Ranger Suarez: Suarez looked pretty impressive in camp with a 2.25 ERA in his eight innings pitched and put himself into the discussion for the fifth starter role.The southpaw came up through the minors as a starter, topping out with 124 innings pitched during the 2018 season. It wasn’t until last year that the Phillies used him as a reliever. He appeared in 37 games out of the bullpen in 2019. Suarez performed well in the minor leagues with a 2.54 ERA over 82 games started. Still very young at 23-years of age, continued progress could solidify the left-hander a spot in the rotation for years.
Aaron Nola: The Phillies ace is looking to bounce back to 2018 Cy Young-contending levels after an average 2019 season. Nola was scratched from a start due to a stomach bug but has otherwise looked solid in his eight innings despite surrendering four runs and 13 hits. The main thing is that Nola be healthy and ready to take his place atop the rotation once the season starts.
Vince Velasquez: New year, same Velasquez: 7.2 innings, five walks, six strikeouts. He probably still leads in the race for the fifth starter role, but that is becoming more and more tenuous. He’s such a frustrating pitcher because he has all the talent in the world and the raw tools to be successful. As with many other fans, I can’t help but imagine how good he could be in a bullpen role.
Nick Pivetta: In Pivetta’s quest for that fifth starter job, he’s doing his best impression of Velasquez with 10 strikeouts and four walks over 7.2 innings. The right-hander came into 2019 with a lot of promise but went downhill quickly. Pivetta also has potential to be a great piece out of the bullpen if he doesn’t make the rotation. But it is more likely that he will be sent down to Triple-A Lehigh Valley to remain stretched out for a starting role.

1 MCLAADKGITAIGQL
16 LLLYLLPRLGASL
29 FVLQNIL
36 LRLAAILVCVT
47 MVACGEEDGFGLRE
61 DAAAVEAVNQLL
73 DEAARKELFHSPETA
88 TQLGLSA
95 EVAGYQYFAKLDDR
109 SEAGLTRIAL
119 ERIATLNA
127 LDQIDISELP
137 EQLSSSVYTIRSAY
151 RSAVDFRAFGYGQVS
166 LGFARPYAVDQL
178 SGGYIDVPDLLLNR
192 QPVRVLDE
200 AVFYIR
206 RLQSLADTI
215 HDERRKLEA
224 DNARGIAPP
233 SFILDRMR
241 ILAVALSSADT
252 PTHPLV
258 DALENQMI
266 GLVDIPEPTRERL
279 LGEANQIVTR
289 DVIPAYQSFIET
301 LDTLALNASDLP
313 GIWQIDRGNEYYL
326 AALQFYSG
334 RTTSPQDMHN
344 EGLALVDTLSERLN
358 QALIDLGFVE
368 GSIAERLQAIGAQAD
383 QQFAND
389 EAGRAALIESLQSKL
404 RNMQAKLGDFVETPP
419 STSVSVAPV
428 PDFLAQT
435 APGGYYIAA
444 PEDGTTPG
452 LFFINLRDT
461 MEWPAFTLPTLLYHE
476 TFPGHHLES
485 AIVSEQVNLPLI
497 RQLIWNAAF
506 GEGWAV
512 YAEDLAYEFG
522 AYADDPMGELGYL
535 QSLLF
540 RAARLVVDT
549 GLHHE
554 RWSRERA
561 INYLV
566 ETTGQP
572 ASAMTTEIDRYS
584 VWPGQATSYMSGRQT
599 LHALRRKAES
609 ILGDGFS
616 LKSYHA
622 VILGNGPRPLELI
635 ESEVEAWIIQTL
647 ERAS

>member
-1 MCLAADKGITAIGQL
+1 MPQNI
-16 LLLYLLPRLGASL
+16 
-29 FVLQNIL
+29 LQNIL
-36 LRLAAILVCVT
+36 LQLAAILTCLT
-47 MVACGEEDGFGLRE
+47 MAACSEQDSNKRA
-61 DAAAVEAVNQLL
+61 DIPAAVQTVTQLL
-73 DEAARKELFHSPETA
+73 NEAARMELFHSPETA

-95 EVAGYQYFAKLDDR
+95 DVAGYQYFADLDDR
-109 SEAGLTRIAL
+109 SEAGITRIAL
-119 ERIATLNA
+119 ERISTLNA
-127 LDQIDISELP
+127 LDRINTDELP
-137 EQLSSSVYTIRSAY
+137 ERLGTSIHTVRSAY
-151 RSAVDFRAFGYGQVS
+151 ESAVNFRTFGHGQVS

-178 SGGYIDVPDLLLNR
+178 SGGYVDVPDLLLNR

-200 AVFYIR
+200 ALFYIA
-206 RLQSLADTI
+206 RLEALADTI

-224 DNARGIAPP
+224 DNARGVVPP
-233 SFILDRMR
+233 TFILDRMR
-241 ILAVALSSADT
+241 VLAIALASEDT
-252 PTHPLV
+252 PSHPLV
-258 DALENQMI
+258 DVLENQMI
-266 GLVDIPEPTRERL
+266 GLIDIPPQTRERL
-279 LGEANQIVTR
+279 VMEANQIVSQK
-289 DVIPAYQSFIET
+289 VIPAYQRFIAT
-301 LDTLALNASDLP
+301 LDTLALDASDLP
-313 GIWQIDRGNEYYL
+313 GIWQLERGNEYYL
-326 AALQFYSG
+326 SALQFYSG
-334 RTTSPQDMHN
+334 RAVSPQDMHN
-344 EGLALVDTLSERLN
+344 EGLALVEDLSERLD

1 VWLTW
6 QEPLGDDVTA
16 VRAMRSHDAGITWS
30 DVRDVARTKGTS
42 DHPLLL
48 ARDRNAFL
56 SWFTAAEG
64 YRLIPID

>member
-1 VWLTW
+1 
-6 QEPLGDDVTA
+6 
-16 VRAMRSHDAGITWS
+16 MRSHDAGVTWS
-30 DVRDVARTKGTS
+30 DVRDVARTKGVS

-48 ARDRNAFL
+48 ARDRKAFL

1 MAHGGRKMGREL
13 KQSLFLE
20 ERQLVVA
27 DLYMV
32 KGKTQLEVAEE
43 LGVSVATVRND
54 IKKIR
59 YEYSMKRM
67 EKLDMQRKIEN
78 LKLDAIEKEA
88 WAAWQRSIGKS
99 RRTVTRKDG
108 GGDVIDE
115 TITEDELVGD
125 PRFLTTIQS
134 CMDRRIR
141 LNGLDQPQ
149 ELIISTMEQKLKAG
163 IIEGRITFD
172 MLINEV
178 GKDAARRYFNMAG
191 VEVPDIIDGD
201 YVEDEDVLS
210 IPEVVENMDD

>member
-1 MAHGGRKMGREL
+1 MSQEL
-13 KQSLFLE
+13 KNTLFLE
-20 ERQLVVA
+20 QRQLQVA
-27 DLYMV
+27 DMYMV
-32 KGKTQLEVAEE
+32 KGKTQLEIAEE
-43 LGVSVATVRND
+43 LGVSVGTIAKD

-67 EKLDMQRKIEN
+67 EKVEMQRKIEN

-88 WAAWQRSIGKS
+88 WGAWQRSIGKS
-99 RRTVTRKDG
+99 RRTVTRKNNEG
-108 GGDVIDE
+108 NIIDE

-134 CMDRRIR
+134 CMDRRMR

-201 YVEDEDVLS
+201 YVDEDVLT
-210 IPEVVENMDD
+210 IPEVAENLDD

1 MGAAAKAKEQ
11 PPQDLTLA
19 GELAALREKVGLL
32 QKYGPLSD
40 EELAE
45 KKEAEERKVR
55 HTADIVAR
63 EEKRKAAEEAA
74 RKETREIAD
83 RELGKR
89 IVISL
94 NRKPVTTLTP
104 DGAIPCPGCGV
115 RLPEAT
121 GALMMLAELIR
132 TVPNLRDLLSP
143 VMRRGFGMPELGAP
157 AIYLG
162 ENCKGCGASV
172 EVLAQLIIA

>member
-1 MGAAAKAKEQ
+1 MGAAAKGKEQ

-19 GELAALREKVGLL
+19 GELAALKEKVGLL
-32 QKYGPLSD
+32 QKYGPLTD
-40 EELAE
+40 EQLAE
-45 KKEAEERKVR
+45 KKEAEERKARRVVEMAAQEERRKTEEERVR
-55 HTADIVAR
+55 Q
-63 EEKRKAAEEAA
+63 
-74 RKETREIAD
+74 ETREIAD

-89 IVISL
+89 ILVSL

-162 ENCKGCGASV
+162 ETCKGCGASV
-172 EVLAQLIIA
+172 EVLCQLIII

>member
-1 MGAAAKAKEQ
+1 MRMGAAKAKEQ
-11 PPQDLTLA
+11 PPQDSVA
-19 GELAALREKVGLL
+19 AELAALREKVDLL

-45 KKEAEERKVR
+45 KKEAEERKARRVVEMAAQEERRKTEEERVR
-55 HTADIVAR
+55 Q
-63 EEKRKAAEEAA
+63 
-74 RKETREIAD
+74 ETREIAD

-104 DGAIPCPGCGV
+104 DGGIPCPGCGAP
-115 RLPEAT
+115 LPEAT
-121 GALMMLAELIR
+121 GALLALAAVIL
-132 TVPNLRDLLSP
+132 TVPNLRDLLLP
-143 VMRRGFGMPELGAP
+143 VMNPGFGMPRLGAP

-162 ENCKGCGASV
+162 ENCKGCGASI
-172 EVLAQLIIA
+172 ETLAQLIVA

Cole Irvin: The left-hander will presumably begin the year back at Triple-A, giving the Phillies some depth in case of injuries to the starters. He pitched very well in 2019 in his first two starts when after being promoted but then struggled in subsequent appearances. The Phillies moved him to the bullpen for the first time in his career and he pitched much better in that role. Irvin lacks a put-away pitch and relies more on command rather than overpowering hitters.
Spencer Howard: The prize pitching prospect of the minor league system took it slow during spring training, pitching just one inning in game action. Howard should see time at the big-league level sometime this summer. The team won’t overextend him since his career-high innings pitched is just the 112 that he tossed back in 2018. Due to injuries he tallied only 71 innings on the mound last year.
Seranthony Dominguez: Dominguez is very worried about his injury and could miss a lengthy amount of time if he doesn’t improve. In fact, at this point it would not be a surprise to find that he ultimately needs Tommy John surgery. I wrote more about the righty reliever’s situation in last week’s column. If you’d like to review it, click here.